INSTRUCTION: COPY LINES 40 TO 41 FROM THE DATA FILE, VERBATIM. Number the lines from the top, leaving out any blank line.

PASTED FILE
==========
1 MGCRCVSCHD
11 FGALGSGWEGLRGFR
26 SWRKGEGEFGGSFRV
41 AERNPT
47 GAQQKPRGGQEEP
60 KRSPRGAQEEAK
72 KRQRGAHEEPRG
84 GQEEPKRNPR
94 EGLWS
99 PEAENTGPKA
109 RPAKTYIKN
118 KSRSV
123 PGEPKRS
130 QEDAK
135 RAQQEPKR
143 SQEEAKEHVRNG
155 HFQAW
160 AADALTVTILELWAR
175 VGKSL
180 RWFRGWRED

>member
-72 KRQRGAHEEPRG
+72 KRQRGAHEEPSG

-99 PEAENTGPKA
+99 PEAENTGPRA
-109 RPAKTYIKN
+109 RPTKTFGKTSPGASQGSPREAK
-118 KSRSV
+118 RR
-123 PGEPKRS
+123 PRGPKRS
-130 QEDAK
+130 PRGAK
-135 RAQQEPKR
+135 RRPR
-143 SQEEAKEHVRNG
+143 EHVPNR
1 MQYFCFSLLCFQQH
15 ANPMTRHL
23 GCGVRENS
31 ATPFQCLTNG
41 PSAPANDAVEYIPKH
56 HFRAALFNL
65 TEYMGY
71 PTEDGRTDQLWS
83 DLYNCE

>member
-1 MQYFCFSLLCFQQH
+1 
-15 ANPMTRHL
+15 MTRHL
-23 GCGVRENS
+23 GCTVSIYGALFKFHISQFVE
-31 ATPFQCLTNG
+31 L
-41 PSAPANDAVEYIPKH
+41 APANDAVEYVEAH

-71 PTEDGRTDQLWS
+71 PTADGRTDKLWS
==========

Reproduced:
23 GCGVRENS
31 ATPFQCLTNG